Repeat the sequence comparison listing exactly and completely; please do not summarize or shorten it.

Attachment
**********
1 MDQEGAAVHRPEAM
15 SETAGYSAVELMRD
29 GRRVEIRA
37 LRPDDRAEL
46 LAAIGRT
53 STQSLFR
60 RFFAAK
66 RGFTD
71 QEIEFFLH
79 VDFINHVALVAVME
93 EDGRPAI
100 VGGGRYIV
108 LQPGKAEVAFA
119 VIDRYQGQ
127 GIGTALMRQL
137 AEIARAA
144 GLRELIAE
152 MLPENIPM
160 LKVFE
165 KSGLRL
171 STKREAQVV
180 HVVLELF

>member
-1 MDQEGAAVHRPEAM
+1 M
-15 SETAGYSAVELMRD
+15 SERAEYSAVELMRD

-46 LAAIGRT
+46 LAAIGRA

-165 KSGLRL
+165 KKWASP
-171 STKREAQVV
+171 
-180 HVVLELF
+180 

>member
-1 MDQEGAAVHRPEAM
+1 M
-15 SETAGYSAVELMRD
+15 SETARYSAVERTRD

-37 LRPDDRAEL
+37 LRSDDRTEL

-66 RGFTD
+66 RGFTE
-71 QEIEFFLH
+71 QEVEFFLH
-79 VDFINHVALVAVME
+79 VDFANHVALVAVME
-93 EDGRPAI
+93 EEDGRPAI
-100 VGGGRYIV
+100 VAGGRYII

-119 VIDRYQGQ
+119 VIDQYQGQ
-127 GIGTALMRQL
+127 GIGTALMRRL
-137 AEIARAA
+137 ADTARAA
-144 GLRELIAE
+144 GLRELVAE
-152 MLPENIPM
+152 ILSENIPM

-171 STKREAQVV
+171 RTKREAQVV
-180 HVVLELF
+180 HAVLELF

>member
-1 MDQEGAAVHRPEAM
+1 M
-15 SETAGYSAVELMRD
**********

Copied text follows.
1 MDQEGAAVHRPEAM
15 SETAGYSAVELMRD
29 GRRVEIRA
37 LRPDDRAEL
46 LAAIGRT
53 STQSLFR
60 RFFAAK
66 RGFTD
71 QEIEFFLH
79 VDFINHVALVAVME
93 EDGRPAI
100 VGGGRYIV
108 LQPGKAEVAFA
119 VIDRYQGQ
127 GIGTALMRQL
137 AEIARAA
144 GLRELIAE
152 MLPENIPM
160 LKVFE
165 KSGLRL
171 STKREAQVV
180 HVVLELF

>member
-1 MDQEGAAVHRPEAM
+1 M
-15 SETAGYSAVELMRD
+15 SERAEYSAVELMRD

-46 LAAIGRT
+46 LAAIGRA

-165 KSGLRL
+165 KKWASP
-171 STKREAQVV
+171 
-180 HVVLELF
+180 

>member
-1 MDQEGAAVHRPEAM
+1 M
-15 SETAGYSAVELMRD
+15 SETARYSAVERTRD

-37 LRPDDRAEL
+37 LRSDDRTEL

-66 RGFTD
+66 RGFTE
-71 QEIEFFLH
+71 QEVEFFLH
-79 VDFINHVALVAVME
+79 VDFANHVALVAVME
-93 EDGRPAI
+93 EEDGRPAI
-100 VGGGRYIV
+100 VAGGRYII

-119 VIDRYQGQ
+119 VIDQYQGQ
-127 GIGTALMRQL
+127 GIGTALMRRL
-137 AEIARAA
+137 ADTARAA
-144 GLRELIAE
+144 GLRELVAE
-152 MLPENIPM
+152 ILSENIPM

-171 STKREAQVV
+171 RTKREAQVV
-180 HVVLELF
+180 HAVLELF

>member
-1 MDQEGAAVHRPEAM
+1 M
-15 SETAGYSAVELMRD